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Deeper understanding

I have to say how completely brilliant your edition on Myanmar is (NI 532). The last time I learnt so much was when you covered Western Sahara (NI 297, December 1997). It completely changed my understanding of a little-known conflict. I went to Burma as a traveller in the 1980s and always remember how kind the people were. It pains me to see what is happening now (and what was happening then). But the stories contained suggest that buried within the trauma are some exciting new beginnings.

Jenny Howell

Rise up

I wholeheartedly agree with Hazel Healy’s assertion that food should be guaranteed for all (What if..., NI 532). It is a travesty that we allow so many to go hungry in a world of plenty. Article 25 of the Universal Declaration of Human Rights states that everyone is entitled to an adequate standard of living, including food, housing, healthcare and social security. At Share the World’s Resources (STWR), our campaign vision is to see Article 25 made law in every nation, so everyone can enjoy a dignified life with the basics guaranteed. Its implementation would be transformational for our divided world; socially, politically and environmentally. But it will require the voice of people of goodwill everywhere, in all countries, to make it happen. So let’s unite and organize a mass movement for Article 25 beyond borders!

Victoria Gater STWR, sharing.org


The story of the horrendous impact of colonial policies of relocation of first-generation Australians (‘Stolen generations’, Currents, NI 532) is a shameful account of a cultural assault that does nothing but diminish humanity.

In her article Zoe Holman describes the horrible impact of children being ripped from their mothers’ care to never see them again but sadly makes no mention of the loss of relationship with fathers. This omission cannot help the frequently skewed media portrayal of all women/mothers as carers and all fathers/men as, at best, unworthy of comment.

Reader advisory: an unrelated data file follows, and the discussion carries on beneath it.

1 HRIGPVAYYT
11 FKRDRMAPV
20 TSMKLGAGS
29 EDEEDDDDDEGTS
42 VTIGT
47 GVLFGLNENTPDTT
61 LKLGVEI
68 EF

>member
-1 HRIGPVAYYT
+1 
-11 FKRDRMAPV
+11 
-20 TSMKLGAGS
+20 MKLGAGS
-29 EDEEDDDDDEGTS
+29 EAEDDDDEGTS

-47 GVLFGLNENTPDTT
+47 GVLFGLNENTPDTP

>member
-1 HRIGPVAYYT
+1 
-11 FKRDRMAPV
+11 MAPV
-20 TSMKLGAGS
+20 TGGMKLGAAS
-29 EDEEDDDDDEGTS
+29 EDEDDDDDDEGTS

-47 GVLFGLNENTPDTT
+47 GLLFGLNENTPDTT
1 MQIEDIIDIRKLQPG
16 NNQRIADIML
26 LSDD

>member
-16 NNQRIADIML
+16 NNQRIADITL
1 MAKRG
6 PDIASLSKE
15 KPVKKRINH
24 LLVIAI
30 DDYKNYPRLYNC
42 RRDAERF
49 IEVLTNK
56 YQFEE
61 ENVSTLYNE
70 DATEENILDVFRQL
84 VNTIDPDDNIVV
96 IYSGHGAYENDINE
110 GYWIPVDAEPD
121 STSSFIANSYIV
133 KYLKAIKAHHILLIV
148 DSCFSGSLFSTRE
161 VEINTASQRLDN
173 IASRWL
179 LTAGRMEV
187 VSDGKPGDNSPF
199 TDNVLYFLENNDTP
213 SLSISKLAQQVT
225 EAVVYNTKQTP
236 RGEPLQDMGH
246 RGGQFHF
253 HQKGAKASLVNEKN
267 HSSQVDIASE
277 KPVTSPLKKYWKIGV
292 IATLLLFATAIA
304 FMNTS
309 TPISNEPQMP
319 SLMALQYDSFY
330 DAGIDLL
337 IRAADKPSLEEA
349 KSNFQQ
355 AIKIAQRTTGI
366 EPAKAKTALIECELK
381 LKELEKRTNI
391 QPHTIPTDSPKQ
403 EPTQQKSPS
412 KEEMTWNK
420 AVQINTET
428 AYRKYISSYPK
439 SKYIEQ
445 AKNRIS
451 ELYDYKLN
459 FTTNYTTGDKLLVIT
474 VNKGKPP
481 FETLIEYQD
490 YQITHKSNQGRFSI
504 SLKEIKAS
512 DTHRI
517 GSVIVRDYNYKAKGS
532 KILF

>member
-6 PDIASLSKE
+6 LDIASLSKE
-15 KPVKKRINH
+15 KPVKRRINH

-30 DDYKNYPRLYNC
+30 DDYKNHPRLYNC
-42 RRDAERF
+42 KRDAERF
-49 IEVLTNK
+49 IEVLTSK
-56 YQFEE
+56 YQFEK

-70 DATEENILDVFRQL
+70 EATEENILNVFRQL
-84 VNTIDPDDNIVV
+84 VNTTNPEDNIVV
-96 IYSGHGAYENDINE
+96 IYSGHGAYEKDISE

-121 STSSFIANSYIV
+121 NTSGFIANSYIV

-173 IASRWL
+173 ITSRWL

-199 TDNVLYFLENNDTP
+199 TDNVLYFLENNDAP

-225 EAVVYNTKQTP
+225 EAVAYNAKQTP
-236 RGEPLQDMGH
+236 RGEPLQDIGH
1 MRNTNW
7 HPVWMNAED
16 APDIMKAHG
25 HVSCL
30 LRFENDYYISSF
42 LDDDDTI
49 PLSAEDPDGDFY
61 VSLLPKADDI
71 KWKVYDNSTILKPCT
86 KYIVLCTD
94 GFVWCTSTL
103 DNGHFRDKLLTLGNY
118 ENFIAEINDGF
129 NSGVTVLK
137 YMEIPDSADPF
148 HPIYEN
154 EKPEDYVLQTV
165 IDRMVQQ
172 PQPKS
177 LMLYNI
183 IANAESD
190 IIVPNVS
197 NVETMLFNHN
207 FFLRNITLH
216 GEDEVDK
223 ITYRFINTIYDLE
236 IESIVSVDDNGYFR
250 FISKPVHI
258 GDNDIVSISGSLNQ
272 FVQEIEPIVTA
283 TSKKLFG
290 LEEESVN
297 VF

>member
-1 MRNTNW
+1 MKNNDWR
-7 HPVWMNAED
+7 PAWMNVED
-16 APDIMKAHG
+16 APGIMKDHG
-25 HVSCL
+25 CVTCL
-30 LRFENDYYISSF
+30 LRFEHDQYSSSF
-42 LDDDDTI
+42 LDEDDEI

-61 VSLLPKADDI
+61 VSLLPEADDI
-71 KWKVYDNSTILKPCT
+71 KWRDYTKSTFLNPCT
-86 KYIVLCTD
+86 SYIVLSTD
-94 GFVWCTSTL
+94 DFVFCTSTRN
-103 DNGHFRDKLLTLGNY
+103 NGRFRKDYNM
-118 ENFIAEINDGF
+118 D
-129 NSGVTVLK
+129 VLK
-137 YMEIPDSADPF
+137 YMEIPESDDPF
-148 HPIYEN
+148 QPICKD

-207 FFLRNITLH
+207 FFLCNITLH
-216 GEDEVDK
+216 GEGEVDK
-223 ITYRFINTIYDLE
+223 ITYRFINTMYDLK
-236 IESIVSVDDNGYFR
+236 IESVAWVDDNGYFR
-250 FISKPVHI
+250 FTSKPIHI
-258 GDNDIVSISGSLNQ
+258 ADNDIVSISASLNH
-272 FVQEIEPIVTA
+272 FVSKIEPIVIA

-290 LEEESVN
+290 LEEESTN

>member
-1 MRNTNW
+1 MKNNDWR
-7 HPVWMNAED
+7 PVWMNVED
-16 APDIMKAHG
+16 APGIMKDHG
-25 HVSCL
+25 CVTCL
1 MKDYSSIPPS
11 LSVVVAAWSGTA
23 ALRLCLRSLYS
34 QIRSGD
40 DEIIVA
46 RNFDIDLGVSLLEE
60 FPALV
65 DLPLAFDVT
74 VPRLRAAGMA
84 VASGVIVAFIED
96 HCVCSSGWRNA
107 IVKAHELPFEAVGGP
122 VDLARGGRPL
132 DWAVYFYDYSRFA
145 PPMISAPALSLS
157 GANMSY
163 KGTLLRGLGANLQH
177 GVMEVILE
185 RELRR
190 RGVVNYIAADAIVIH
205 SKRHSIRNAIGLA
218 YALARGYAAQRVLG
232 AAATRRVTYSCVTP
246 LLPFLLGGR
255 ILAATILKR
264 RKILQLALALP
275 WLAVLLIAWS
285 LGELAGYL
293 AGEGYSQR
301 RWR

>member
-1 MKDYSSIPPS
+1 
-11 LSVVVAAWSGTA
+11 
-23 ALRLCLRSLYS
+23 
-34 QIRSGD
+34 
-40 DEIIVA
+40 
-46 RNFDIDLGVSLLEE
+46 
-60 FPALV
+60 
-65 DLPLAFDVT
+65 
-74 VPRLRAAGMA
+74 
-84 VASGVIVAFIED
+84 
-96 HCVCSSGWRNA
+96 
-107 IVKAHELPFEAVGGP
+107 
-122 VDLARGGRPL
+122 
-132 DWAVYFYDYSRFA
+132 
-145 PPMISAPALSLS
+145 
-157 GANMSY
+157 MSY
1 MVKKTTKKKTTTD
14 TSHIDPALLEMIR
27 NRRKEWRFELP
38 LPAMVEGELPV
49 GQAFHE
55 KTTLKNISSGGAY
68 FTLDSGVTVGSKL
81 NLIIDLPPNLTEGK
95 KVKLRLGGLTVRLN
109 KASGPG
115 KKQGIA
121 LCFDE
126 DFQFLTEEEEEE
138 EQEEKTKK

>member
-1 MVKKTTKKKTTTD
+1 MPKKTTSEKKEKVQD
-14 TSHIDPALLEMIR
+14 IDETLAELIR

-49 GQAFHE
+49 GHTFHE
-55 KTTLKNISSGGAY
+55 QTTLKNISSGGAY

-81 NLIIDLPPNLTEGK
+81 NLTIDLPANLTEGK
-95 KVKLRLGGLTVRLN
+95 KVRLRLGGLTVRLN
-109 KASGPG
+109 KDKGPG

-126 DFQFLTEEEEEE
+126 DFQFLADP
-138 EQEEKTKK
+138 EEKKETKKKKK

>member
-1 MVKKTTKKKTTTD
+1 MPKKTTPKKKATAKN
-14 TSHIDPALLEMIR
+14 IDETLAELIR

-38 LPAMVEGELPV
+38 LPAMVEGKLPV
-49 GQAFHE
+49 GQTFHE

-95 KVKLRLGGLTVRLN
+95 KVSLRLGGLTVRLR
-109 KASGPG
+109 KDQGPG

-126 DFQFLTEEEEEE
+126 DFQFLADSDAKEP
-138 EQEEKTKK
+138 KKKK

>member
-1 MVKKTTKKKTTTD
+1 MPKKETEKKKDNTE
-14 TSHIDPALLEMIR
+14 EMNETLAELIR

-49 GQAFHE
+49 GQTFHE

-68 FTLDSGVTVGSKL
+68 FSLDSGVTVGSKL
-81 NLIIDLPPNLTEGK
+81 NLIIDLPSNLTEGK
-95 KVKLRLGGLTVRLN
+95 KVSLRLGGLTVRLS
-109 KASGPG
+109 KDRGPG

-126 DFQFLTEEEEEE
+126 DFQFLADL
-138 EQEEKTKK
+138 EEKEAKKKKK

Lee Hopkins Twickenham, UK

Push factor

Re: Spotlight on Saif Osmani (NI 531). Like I always say, wealth has a habit of trickling upwards, pushing the real creatives – and often those who are also poor – out.

Kati Saarinen via social media

Points of access

While I usually find their responses instructive, I disagree with Agony Uncle’s framing of the trans rights debate as ‘simple’ (NI 530).

The debate over access to women-only spaces is partly a matter of the point in a person’s transition at which access should be allowed, rather than whether access should be allowed per se. Some trans rights proponents favour the view that ‘self-ID’ is enough. This position is clearly open to abuse that would put women at risk. As the vast majority of violence is committed by those who are biologically male, concerns over allowing all trans women into women-only spaces is understandable. Furthermore, Agony Uncle’s argument that excluding trans women from such spaces ‘demonizes’ them is a non-sequitur (under the same logic, the very existence of women-only spaces would ‘demonize’ men).

Robert Hoskin Yorkshire, UK

True colours

Glynn Armstrong’s letter on confusing or awkward terminology such as ‘black’ and ‘BAME’ (NI 530) also relates to something I picked up from the ‘Finntopia’ Long Read in NI 529 – the Finns’ use of the term ‘rainbow people’ instead of ‘LGBTQI+’. What a lovely term! The trouble with LGBTQI+ is that originally there was just ‘LGB’ which was short enough to be remembered easily, but over the years this has gradually expanded into an unsnappy, ugly, hard-to-remember acronym (and I have seen even longer versions of it). Compare this with the word ‘gay’ which was taken up so successfully by the Gay Rights movements in the 1950s/60s. Replacing the clumsier ‘homosexual’ with a short word that already had a positive meaning was so effective that the original meaning has now fallen out of use and become effectively archaic. ‘Rainbow people’ is likewise a positive term.

Richard Swifte Darmstadt, Germany

Why I...

...do Permaculture.

I choose to live a simple life and expend few resources. A strong relationship with nature is important to me. Nature gives us everything: food, water to drink, fresh air, colours, flavours, shelter and warmth. Permaculture – or permanent agriculture – means gardens or forest-gardens that are designed to support high biodiversity. Taking care of the soil, for the myriad plants and insects, is a daily duty and joy, and also a form of meditation for me. I do this because I love the Earth and all its beauties, which I feel responsible for – for my own sake, and for my descendants.

Agnes Plaschy, Valais, Switzerland